Your fish tank is only as beautiful as the algae on its glass. Maintaining an aquarium is an ongoing battle that needs time dedicated to it. If you want to keep your lovely, colorful fish healthy, you need to first scrape off the algae, clean out your murky water and make sure the environment is optimal for aquarium fish to survive. Otherwise, you may end up with a lot of dead fish.
Many fish owners become frustrated when cleaning out their aquarium. That’s because they don’t have a simple guide to follow that can lead to a world of ease and satisfaction. If you are one of those, go ahead and bookmark this page.
Table of Contents
- Why Should You Clean Your Fish Tank?
- Types of Fish Tanks Cleaning Tools
- Maintaining Your Fisk Tank
Why Should You Clean Your Fish Tank?
There are three things you need to keep in check when you clean out your aquarium:
Regulating Nitrogen Level
Fish and plants produce waste in the form of ammonia. This ammonia is broken down into nitrite and then into nitrate. Ammonia and nitrite are highly toxic to fish, so you need to incorporate good bacteria into your fish tank so that they can break down the harmful nitrite into fish-tolerant nitrate. You also need to change the water frequently and take out any dead fish quickly so that it doesn’t decompose in the water and produce more toxins.
Removing Dissolved and Particulate Organic Compounds
Organic compounds are made primarily up of carbon and hydrogen atoms. They include sugars, vitamins, proteins, and fatty acids. These can be categorized into dissolved and particulate organic matter. These matters are a natural by-product of fish and contain food waste and other organic matter.
Dissolved matter can pass through 0.2 0 1.0 um filters, while particulate matter cannot. Freshwater plants can keep some of the dissolved and particulate matter in check while the rest can be handled by changing the water.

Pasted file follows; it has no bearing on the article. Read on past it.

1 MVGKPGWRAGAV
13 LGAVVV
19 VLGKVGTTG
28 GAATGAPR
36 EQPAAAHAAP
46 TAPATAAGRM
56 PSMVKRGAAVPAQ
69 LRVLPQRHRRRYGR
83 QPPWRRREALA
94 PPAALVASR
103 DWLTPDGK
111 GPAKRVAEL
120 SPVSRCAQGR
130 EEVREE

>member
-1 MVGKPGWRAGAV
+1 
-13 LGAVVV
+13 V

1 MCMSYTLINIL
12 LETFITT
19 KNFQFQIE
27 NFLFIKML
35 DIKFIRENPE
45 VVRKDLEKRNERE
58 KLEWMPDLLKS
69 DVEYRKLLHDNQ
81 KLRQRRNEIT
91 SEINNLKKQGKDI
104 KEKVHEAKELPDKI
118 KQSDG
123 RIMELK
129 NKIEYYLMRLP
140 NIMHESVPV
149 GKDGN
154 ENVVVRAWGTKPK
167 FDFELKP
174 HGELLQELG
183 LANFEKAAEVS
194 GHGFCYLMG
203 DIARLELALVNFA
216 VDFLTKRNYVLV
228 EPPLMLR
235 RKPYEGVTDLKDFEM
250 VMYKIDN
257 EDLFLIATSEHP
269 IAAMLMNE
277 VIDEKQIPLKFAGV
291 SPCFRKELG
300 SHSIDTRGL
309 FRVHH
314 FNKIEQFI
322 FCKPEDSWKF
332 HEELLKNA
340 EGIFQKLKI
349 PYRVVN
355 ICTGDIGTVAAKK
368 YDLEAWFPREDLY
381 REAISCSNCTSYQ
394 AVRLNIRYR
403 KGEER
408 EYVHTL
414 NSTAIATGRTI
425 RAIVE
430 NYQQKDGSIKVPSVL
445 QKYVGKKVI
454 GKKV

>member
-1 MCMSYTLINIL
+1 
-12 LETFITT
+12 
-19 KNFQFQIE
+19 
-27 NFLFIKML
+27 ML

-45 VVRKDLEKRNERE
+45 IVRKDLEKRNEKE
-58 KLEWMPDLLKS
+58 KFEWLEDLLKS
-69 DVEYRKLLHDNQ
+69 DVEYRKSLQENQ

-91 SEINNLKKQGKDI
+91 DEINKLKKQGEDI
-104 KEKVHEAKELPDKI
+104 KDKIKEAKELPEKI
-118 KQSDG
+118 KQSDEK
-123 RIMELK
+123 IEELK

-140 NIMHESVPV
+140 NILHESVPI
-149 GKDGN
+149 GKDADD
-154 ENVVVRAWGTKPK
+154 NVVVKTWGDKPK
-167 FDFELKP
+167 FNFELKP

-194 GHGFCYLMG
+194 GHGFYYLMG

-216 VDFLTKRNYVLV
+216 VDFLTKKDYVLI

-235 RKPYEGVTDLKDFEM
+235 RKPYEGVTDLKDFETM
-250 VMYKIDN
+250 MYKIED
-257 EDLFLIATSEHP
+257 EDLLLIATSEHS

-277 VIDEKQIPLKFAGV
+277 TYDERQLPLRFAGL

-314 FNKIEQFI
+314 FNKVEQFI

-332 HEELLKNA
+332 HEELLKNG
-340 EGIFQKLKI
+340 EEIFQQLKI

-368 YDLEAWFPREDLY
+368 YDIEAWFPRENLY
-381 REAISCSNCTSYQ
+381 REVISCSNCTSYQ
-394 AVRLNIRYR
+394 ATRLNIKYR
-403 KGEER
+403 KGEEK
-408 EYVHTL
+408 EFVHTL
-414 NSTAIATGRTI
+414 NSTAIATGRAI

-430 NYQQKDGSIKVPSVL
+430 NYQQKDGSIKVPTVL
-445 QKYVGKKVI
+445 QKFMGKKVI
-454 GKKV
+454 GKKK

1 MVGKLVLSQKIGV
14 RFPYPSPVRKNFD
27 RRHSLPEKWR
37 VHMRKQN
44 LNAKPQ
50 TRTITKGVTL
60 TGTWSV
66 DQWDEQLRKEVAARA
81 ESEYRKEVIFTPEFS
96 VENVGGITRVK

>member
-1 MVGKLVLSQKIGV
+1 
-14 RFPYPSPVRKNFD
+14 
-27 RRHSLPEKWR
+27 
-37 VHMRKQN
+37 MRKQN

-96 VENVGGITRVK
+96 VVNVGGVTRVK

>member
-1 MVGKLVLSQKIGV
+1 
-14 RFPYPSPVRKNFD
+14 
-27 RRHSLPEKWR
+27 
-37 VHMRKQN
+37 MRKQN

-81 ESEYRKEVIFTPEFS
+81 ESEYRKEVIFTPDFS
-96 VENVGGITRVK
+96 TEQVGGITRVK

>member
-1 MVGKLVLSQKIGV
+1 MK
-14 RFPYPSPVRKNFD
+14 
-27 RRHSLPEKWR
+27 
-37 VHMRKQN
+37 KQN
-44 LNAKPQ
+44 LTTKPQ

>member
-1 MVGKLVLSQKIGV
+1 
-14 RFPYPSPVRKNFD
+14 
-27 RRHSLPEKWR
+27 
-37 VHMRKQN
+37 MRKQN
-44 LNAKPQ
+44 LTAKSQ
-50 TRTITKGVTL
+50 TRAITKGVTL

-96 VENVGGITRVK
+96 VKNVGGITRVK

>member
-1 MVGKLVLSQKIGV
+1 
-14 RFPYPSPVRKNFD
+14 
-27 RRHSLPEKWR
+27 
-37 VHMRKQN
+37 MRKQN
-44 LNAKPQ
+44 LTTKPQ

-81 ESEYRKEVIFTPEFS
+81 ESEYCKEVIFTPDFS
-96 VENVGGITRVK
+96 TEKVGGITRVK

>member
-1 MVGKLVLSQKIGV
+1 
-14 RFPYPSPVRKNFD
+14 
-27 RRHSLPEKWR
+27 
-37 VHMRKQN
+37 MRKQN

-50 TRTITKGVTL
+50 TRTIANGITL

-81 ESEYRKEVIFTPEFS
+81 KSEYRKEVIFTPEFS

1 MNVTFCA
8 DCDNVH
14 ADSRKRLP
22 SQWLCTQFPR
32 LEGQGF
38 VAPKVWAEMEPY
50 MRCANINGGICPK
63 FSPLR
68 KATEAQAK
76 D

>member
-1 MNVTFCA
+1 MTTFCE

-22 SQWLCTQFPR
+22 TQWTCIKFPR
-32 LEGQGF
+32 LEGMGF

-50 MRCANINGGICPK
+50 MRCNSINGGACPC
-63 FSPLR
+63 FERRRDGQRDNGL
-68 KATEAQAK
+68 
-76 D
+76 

Often when fish owners add water into their tanks, that water has undergone reverse osmosis to remove all impurities. That also means it is absent of essential minerals that your fish needs to survive. Too little minerals can result in osmotic stress in fish, which can lead to osmosis shock, a fatal condition. Hence, you should first correct your water chemistry before putting the fish inside the tank.
Types of Fish Tanks Cleaning Tools
To keep your tank clean with the correct water condition, here are some tools you need to use:
The Fish Net
Some people tend to grab their fish using their hands in order to remove them from the tank. This can cause the creatures distress as well as damage their delicate fins. To remove fish from the tank, use a fish tank that can gently scoop them out of the water and into a bucket.
Fishnets are available in a huge variety of styles, designs, size, and colors. Choose one that is the right size and shape for your fish.
Algae pad or algae scrubber is a water-filtering device that allows you to rub away any algae on your aquarium glass. These algae pads are non-scratch, so they do not damage your acrylic or glass fish tank. You should get good quality algae pads from pro-fish brands that do not contain soap or chemical residue that can harm your fish.
Aquarium Glass Magnet
Tired of leaning half your body down into your fish tank to clean out the glass? Aquarium glass magnets are the answer to your prayers. The device is made up of two parts: a scrubber and a powerful magnet handle. You hold the magnetic handle outside of the tank and place the scrubber inside the tank. The powerful magnet will attract the scrubber through the glass, and you can easily clean the glass from the outside, without having to lean in. Be careful though, make sure that there is no sediment or gravel between the surface of the glass or scrubber as that can leave a nasty scratch on your aquarium.
Get a nice long-handled scraper to take off the algae from your tank glass. A metal razor is good for cleaning your glass aquarium while a plastic razor is better for an acrylic tank.
A thin film of algae on your aquarium décor or rocks can easily be removed by a flow of warm water and some scrubbing. However, if you have allowed the algae to build up, it can become crusted on the surfaces. For this, you can use chlorine bleach to dissolve the offending organisms.
Fill a bucket with nine parts water and one part chlorine bleach. Soak all the aquarium décor and rocks into the bucket for about 15 minutes. Then scrub them with a soft bristled brush or scrubbing pad and let them soak in clear water for another 15 minutes. Let the items become completely dry before you put them inside the tank.